Closed Canon–Extra-canonical?

Catholic and Protestant doctrines teach that the culminating revelation was Jesus Christ himself. After his coming, the need for revelation has ceased. All truth necessary for salvation is found in the Bile and the scriptural canon is closed. The Catholics, ironically, reluctantly admit that the revelation given thus far “has not been made completely explicit” (see below).

On the other hand, LDS believe that there can be no salvation without current revelation, that the canon of scripture will always be open (at least in mortality), and the Bible does not contain every essential word spoken by God. Further, the Bible cannot replace modern revelation.

Catholic Doctrine

” ‘…no new revelation is to be expected before the glorious manifestation of our Lord Jesus Christ.’ Yet even if revelation is already complete, it has not been made completely explicit; it remains for Christian faith gradually to grasp its full significance over the course of the centuries….Christian faith cannot accept ‘revelations’ that claim to surpass or correct the revelations of which Christ is the fulfillment, as in the case in certain non-Christian religions and also in certain recent sects which base themselves on such ‘revelations.’ ” (Catechism of the Catholic Church. [New York: Doubleday, 1995], pp. 27-28 paragraphs 66-67).

In other words, it took time “over the course of the centuries” to develop “Christian faith” since the completed revelation of ancient prophets and apostles “has not been made completely explicit.” However, there will be no more revelation to clarify this confusion. Therefore, beware of any claiming to have more revelation (like the LDS)!

Protestant Doctrine

“Since the completion of the biblical books, there is no further divine inspiration for the writing of Scripture….Jesus Christ has done all that he can do in his redemptive purposes until his return to the earth. And in the available canon we have all the truths necessary to acceptance with God and for an abundant life. All the noncontradictory teachings of alleged recent revelations together do no add anything significant to scriptural teachings on God, mankind, sin, salvation, the church, and things to come. The commission of the apostles was unique and norepeatable…All the alleged revelations of spiritists, Latter-Day Saints, Christian Scientists, and others put together do not add anything significant to the teaching of Scripture…What people need nos is not more revelations but more faithfulness to the Spirit-illumined applications of biblical principles to specific situations” (Lewis, Gordon R., & Demarest, Bruce A., Integrative Theology. [Grand Rapids: Zondervan]. 1:116-117).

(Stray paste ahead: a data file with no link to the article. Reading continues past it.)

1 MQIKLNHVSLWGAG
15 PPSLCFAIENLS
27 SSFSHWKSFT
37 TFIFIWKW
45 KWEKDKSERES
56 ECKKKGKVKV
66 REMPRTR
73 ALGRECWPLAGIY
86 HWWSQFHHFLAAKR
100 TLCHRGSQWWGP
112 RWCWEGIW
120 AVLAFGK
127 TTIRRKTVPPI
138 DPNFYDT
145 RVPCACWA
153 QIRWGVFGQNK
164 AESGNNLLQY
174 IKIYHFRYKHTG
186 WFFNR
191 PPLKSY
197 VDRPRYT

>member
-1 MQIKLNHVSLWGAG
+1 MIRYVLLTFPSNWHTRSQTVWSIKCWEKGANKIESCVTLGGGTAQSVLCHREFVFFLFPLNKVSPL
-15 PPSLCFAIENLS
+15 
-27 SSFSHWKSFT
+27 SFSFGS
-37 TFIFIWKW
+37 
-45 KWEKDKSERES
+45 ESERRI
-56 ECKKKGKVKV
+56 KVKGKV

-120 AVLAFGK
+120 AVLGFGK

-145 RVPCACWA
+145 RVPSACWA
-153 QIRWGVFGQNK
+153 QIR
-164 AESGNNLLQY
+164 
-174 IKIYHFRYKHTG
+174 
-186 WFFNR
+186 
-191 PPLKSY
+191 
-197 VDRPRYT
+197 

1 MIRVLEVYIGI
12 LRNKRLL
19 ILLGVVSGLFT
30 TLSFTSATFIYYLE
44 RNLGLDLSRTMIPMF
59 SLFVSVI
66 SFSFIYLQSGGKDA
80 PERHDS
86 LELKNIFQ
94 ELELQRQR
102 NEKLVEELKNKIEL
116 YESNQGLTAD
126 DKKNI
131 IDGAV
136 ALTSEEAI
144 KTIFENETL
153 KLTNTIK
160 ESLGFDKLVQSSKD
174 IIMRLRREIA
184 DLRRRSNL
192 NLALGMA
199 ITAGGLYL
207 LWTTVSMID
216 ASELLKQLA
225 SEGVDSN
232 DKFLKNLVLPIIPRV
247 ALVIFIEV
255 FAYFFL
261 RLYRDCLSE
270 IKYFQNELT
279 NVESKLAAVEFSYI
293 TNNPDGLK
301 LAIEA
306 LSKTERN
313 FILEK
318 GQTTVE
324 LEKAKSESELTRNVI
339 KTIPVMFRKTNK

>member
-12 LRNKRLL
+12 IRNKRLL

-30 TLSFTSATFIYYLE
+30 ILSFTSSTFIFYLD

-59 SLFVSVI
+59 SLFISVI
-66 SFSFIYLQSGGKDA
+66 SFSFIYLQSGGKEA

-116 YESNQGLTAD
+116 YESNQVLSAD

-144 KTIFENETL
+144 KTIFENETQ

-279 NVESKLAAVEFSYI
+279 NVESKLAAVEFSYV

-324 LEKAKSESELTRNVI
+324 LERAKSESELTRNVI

These authors would have us believe that:

1. There can be no more apostles.
2. There can be no more scripture other than what is in the Bible.
3. Jesus Christ can do no more for man’s salvation than what he has already done.
4. LDS revelation does not add “anything significant” to our understanding of God.
5. et cetera

The message is clear: We are not to expect God to speak anymore to lead us to salvation. We have “scholars” who can do that for Him based on their interpretation of the Bible.

Mormon Doctrine

“From what we can draw from the Scriptures relative to the teaching of heaven, we are induced to think that much instruction has been given to man since the beginning which we do not possess now. This may not agree with the opinions of some of our friends who are bold to say that we have everything written in the Bible which God ever spoke to man since the world began, and that if He had ever said anything more we should certainly have received it. But we ask, does it remain for a people who never had faith enough to call down one scrap of revelation from heaven, and for all they have now are indebted to the faith of another people who lived hundreds and thousands of years before them, does it remain for them to say how much God has spoken and how much He has not spoken? We have what we have, and the Bible contains what it does contain: but to say that God never said anything more to man than is there recorded would be saying at once that we have at least received a revelation: for it must require one to advance thus far, because it is nowhere said in that volume by the mouth of God, that He would not, after giving what is there contained, speak again; and if any man has found out for a fact that the Bible contains all that God ever revealed to man he has ascertained it by an immediate revelation, other than has been previously written by the prophets and apostles” (Joseph Smith, The Teachings of the Prophet Joseph Smith, [Salt Lake City: Deseret Book, 1976], pp 61-62).